This is an archived blog post from The Acorn.
Many American geopolitical pundits are behaving just like their economic counterparts. If the latter believed that a long period of growth and low inflation meant the demise of the business cycle, the former convinced themselves that the long period of relative peace between the world’s great powers indicated the “end of history”. Then facts intervened.
In today’s Washington Post, Ronald D. Asmus and Richard Holbrooke argue that “this moment could well mark the end of an era in Europe during which realpolitik and spheres of influence were supposed to be replaced by new cooperative norms and a country’s right to choose its own path.” Perhaps it was the supposition that was wrong. They go on to argue that the US needs “to counter Russian pressure on its neighbors, especially Ukraine—most likely the next target in Moscow’s efforts to create a new sphere of hegemony.” They pull off a remarkable feat—they condemn realpolitik and advocate it. Of course, they only condemn realpolitik when it is practised by the Russians.
And in another essay in the same newspaper, Robert Kagan (John McCain’s foreign policy advisor) writes that “Russia’s attack on sovereign Georgian territory marked the official return of history, indeed to an almost 19th-century style of great-power competition, complete with virulent nationalisms, battles for resources, struggles over spheres of influence and territory, and even — though it shocks our 21st-century sensibilities — the use of military power to obtain geopolitical objectives.” It is, of course, understandable that Mr Kagan should use the phrase “return of history” as that’s the title of his recent book. But it is amusing to note that “the use of military power to obtain geopolitical objectives” in the 21st century should be shocking.
The irony deficiency is bipartisan. The New York Times reports: “Michael McFaul, a Russia expert at Stanford who is advising Barack Obama, also views Russia as a premodern, sphere-of-influence power. He attributes Russia’s hostility to further NATO expansion less to geostrategic calculations than to what he says is Mr. Putin’s cold war mentality. The essential Russian calculus, he says, is,”Anything we can do to weaken the U.S. is good for Russia.“” So what is NATO expansion but the Russian calculus in reverse?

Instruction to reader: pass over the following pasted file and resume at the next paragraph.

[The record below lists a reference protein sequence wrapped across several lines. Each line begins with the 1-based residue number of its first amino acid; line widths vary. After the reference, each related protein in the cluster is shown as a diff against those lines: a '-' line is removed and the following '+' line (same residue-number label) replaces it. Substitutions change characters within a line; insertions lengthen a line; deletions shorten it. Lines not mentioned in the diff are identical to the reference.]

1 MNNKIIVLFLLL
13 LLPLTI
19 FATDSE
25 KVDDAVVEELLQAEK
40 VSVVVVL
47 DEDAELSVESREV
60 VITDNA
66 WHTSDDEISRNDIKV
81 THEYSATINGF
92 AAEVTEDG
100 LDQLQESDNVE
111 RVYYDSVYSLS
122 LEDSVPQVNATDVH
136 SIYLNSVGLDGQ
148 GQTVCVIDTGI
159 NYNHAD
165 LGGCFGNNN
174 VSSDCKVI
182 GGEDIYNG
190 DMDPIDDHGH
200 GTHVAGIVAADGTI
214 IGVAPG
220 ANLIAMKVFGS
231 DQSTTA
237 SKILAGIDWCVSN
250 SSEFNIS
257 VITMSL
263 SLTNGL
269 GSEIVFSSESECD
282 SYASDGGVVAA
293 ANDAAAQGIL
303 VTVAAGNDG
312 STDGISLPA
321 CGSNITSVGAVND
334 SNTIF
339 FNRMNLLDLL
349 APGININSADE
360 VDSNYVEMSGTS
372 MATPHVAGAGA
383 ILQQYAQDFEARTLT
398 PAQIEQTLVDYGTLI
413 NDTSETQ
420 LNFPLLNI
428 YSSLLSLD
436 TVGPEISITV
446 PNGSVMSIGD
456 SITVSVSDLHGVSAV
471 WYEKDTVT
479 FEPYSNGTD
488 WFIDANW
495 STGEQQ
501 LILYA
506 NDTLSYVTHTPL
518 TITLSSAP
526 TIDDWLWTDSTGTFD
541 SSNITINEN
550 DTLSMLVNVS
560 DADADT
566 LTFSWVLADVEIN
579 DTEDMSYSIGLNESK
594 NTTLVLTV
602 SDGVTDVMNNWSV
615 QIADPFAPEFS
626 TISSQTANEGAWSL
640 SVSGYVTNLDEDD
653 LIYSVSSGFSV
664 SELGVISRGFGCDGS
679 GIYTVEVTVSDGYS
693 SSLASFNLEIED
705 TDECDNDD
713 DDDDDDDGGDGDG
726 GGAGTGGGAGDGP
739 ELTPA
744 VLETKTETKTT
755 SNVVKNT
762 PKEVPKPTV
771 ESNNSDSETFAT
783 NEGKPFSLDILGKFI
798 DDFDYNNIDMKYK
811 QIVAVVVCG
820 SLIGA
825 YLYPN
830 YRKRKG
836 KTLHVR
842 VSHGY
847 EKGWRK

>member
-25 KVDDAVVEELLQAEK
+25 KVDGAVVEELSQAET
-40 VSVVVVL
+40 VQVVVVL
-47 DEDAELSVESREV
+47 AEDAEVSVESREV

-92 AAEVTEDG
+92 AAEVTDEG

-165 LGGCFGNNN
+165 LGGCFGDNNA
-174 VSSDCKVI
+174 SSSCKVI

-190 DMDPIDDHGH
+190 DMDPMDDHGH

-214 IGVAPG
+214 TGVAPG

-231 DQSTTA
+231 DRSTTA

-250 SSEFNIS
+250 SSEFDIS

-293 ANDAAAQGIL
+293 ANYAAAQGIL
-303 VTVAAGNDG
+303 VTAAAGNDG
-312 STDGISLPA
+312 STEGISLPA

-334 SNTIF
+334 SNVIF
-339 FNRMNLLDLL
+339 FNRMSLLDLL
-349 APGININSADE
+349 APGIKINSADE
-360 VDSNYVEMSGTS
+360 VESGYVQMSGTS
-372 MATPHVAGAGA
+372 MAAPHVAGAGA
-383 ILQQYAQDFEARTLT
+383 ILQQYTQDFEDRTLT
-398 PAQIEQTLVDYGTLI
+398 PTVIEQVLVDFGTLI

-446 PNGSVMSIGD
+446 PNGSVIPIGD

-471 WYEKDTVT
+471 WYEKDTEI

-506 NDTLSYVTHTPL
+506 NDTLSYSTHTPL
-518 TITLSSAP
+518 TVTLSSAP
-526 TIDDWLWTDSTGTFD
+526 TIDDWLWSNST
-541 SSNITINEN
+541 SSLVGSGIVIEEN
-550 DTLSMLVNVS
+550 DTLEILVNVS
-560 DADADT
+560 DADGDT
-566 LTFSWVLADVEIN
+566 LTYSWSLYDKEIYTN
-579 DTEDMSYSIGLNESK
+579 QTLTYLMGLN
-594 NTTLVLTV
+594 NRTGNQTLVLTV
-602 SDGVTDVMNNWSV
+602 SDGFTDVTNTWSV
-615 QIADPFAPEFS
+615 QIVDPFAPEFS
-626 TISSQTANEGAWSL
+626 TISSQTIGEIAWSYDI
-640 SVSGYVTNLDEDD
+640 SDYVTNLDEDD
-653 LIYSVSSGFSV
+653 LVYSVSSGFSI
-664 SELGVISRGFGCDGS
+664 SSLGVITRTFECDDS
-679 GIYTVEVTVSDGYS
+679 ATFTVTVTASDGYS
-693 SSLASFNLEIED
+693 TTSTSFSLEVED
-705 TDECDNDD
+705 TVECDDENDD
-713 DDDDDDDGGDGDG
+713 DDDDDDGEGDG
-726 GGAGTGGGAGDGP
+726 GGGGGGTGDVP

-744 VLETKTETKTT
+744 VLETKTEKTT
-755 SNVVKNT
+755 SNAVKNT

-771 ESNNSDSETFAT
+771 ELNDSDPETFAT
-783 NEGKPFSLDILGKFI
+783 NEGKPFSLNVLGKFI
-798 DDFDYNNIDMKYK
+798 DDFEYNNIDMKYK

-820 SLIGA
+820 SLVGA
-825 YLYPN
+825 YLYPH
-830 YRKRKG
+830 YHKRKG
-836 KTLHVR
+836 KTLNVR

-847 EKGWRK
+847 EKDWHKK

But it is Dick Cheney who takes the cake. “Russian aggression must not go unanswered,” he told Mikheil Saakashvili, Georgia’s president, who had launched the war, “and that its continuation would have serious consequences for its relations with the US.” Surely, Mr Cheney can’t be thinking that the consequences of answering it will be any less serious?
Update: It’s spreading! The FT catches it now.
Russia’s behaviour in the southern Caucasus is a reversion to spheres of influence and balance of power politics. If Moscow really believes the west is behaving the same way, that is the sort of difference a new strategic partnership with the EU would resolve. This way, it will never get one. In fact, Russia will never get to where it wants to be in the 21st century by behaving like a 19th-century power. [FT]
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